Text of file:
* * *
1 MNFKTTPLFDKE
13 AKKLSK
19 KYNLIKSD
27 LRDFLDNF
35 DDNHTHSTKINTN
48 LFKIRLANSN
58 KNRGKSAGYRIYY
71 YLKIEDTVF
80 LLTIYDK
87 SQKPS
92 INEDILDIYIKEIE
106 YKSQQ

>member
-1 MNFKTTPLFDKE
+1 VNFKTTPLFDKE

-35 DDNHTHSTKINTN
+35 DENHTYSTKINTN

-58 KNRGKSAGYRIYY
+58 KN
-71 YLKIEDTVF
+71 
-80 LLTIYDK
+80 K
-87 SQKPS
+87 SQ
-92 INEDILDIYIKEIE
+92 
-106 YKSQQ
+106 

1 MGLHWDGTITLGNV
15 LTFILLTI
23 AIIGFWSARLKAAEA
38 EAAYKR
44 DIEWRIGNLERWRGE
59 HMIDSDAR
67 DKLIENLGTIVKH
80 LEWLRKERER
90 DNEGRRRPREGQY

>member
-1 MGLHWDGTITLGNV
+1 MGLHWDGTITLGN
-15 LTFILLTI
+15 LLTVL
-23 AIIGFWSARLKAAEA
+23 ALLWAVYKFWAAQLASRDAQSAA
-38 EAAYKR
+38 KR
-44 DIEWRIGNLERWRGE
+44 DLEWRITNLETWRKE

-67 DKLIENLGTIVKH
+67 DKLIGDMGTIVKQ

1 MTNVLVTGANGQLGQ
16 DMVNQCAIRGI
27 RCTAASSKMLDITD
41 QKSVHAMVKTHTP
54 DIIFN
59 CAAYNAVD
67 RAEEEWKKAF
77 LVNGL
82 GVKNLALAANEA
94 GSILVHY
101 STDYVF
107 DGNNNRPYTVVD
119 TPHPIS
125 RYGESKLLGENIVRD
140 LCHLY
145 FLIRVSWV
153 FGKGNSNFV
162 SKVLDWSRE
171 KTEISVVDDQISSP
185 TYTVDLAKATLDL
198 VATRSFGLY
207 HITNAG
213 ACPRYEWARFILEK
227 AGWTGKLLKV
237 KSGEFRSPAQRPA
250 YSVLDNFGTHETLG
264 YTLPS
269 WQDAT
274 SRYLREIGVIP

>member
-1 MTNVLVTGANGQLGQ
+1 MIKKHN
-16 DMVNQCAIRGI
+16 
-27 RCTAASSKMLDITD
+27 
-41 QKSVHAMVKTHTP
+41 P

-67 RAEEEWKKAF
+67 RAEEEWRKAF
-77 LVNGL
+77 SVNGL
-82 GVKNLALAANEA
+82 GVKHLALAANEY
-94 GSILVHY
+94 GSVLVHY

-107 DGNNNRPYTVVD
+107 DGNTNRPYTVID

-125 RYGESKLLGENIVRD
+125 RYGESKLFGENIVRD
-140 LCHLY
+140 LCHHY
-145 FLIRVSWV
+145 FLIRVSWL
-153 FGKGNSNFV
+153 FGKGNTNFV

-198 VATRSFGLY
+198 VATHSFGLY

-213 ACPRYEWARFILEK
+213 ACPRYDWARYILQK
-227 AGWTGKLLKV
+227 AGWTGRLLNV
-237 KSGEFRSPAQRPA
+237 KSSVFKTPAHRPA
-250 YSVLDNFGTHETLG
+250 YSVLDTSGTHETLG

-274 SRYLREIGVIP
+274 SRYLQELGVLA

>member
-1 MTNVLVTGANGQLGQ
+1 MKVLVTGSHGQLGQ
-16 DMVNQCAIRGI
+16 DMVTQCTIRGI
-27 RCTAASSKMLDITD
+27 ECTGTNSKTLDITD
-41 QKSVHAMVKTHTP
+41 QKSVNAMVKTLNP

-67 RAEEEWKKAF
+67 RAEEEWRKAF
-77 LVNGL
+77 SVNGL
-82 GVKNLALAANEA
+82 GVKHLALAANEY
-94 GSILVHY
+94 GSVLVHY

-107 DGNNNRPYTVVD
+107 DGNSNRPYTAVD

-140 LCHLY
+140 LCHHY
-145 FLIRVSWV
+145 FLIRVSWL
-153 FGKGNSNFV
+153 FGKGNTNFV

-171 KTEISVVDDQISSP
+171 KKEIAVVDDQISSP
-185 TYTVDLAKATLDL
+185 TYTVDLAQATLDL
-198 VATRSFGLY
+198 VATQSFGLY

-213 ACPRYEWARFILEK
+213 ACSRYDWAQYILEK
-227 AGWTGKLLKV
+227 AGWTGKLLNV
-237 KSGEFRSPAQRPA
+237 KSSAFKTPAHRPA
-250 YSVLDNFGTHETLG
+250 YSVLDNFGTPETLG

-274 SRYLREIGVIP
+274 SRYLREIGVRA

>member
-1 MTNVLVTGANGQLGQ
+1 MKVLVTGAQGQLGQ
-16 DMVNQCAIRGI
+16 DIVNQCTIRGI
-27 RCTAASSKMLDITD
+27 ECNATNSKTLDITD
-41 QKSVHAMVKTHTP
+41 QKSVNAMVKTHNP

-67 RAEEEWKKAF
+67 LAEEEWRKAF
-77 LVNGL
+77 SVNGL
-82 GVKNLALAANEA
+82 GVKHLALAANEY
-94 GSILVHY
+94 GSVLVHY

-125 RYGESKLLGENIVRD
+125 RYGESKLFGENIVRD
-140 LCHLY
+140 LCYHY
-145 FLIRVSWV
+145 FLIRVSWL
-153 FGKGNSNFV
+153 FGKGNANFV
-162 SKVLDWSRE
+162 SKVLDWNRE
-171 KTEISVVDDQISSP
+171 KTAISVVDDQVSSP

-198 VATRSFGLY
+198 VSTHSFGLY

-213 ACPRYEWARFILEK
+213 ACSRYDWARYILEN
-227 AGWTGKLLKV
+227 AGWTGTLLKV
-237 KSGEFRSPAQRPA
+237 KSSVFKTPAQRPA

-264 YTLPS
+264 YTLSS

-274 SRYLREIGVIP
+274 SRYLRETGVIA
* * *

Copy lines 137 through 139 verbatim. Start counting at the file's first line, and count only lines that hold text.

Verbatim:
-107 DGNNNRPYTVVD
+107 DGNSNRPYTAVD

-140 LCHLY